Because the holes are a couple of inches off the centerline, they actually left a small area in between them that was lower.
I filled this with epoxy, so there won't be a constant puddle of water right under the lowest spot of the fuel tank.
This turned out to be a stupid idea, and after
thinking about it
I made an adjustment.
The holes back by the rudder post were more work.
It was really hard to reach the other side, even with everything out of the boat.
I faired down the back side by feel, checking my work in a mirror after every attempt.
Finally, I quit
trying to fair the super thick epoxy down smooth,
and will sand it smooth after it cures.
Cleaning the excess epoxy out was really easy, by
using this slightly worn down flapper wheel on my
Handy Dremel Tool with the extension wand.
It was worn down from other work,
and fit perfectly in the pipe.
I also used it to sand the epoxy smooth around all the holes, and round off any rough edges.
I woke up and realized there's no rule saying
you can only have two limber holes.
This is the fuel tank's lowest spot, and the point where
the tank is closest to the hull.
I need Air Flow in that area, and as much space as possible, so I ground out the epoxy, drilled another hole, and sunk in a third piece of pipe.
(In the foreground you can see one of the new braces for my new fuel tank. That was a job!)
It doesn't quite match the other two.
I'll clean it up with my
Handy Dremel Tool, and paint it.
After a few days, the holes were still damp. It's been raining and in the 50F range, and that seems to be keeping the aft set of holes from drying out very quickly.
The forward holes are already dry.
I set this electric heater
on 1000 watts, and let it blow
warm air through the holes
for a week.
That dried them out just fine.
One should always be careful
with electric heaters
on unattended boats.
Finally, the compartment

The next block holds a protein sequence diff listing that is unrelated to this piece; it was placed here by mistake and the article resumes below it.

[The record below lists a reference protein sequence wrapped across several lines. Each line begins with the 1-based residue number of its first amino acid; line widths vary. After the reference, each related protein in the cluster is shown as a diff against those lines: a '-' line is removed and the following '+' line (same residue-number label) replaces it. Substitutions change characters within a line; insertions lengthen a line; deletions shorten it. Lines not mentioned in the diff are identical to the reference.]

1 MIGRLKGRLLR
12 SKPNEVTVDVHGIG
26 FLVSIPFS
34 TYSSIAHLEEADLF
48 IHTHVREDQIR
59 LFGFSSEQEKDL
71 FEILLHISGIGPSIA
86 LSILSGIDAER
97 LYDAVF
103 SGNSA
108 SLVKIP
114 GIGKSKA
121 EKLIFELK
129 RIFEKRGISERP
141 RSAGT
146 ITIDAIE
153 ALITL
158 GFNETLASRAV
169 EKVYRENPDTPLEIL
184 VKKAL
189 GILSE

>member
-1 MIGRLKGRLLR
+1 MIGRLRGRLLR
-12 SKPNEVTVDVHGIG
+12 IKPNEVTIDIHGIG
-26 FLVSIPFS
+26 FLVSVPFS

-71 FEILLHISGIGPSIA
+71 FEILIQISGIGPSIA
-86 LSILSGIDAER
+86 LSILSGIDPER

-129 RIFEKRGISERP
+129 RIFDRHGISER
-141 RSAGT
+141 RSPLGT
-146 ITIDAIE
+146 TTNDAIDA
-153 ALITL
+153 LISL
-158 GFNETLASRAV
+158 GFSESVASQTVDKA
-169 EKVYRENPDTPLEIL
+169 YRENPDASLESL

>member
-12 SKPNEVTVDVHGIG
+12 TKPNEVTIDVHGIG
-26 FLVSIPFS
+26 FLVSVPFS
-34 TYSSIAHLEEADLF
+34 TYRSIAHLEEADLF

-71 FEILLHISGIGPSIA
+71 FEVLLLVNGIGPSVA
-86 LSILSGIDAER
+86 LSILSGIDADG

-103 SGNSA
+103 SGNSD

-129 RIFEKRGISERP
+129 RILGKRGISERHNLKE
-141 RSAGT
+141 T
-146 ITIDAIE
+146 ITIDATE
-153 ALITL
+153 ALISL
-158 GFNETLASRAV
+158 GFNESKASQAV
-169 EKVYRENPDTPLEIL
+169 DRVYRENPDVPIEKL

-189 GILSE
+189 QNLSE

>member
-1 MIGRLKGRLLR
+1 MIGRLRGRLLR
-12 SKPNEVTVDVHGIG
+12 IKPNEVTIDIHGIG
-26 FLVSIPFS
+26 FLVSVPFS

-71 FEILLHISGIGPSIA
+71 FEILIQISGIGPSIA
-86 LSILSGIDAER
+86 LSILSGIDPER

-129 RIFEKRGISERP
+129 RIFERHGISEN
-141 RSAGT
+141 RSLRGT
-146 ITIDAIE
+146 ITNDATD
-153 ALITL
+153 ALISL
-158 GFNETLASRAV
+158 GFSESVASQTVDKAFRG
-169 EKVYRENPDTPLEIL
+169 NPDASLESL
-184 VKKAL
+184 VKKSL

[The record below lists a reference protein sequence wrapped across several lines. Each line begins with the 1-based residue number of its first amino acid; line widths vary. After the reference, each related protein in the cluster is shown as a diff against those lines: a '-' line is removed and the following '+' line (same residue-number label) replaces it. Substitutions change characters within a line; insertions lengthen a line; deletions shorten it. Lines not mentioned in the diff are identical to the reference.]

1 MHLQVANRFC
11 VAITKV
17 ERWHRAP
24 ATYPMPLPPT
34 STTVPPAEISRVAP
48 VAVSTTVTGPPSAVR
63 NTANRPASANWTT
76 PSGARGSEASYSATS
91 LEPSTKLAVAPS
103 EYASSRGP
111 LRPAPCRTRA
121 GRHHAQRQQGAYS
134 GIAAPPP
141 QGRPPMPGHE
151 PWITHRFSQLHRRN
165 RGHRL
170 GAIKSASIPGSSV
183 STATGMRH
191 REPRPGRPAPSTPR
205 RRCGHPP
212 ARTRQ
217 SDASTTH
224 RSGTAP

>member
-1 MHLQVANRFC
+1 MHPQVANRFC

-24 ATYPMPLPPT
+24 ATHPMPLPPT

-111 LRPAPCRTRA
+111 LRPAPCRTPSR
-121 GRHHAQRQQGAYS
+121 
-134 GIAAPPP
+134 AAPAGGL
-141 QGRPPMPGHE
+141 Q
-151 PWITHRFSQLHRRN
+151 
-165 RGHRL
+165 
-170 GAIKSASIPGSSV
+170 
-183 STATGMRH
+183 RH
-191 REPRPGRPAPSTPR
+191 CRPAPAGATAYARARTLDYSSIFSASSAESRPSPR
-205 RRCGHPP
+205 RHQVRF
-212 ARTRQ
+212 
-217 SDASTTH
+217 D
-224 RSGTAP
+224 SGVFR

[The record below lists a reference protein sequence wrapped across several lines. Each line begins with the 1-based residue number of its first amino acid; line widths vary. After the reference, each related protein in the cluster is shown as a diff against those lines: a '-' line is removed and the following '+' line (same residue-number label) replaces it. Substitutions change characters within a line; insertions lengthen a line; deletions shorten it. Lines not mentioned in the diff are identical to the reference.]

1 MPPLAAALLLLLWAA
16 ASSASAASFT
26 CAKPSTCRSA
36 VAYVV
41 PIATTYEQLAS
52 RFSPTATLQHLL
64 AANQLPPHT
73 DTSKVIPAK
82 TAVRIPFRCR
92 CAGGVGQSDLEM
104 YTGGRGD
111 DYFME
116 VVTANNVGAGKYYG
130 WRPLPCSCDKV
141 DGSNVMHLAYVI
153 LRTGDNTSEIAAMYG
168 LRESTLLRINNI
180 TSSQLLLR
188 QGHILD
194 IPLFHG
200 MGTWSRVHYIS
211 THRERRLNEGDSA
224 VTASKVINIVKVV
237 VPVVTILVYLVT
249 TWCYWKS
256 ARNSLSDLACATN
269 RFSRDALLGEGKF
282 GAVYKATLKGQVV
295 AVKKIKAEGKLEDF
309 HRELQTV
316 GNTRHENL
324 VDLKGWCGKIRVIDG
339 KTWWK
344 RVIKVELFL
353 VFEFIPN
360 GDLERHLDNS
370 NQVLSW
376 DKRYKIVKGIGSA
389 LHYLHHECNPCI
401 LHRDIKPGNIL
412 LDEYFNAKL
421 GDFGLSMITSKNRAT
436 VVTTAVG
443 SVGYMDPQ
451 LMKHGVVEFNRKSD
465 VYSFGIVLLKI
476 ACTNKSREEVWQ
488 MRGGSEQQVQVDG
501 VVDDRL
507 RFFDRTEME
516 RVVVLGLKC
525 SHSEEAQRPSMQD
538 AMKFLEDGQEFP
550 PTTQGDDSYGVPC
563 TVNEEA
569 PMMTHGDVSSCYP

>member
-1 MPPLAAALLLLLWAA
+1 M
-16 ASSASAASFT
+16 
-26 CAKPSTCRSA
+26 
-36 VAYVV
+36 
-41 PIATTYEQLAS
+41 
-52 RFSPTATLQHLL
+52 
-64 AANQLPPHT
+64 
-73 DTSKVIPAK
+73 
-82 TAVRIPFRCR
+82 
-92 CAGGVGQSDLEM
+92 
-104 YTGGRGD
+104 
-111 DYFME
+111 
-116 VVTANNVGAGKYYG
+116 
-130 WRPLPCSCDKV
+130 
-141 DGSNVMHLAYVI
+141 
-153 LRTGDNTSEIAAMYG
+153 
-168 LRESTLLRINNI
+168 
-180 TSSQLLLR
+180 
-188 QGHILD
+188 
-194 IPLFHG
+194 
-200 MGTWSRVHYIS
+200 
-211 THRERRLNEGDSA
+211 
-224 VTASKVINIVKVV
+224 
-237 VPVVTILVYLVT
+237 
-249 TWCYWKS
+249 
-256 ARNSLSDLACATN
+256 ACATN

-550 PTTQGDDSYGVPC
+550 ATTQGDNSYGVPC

for the new fuel tank is ready to paint,
so the limber holes are done as well.
Here it is after the first coat. I really slapped on the Interlux Bilgekote, because the whole area is pretty rough. So the paint dripped and sagged. That's okay, once the tank is in I'll never see it again.
Note the new supports for the new tank --
but that's another story.
These are the forward limber holes,
looking forward from the rudder post.
I slapped on a second coat of paint, which
covered the spots I missed the first time.
It'll have a couple of weeks to get good, dry and hard before the tank goes in.
I need to work on the cockpit sole and reinstall the rudder thrust bearing
before installing the new tank.
Besides, the top of the bulkhead
is still drying out. It's full of holes,
and heat lamps are on it
when I'm not on the boat,
so the paint job isn't finished.
Post Mortem March 2006 --
If I were to do it again, what would I do different?
I would make a little small ledge, about 1/4" high, directly below the limber holes. That sounds crazy, but here's why: Everything I drop in the transom area goes directly down, through the nice big limber holes, and under the tank. While installing the steering, I had to pull the fuel tank out four times to retrieve things.
Instead, I'm going to stuff a "chore boy" down at the bottom of the transom area, to allow water through but stop larger objects from rolling down and under the tank.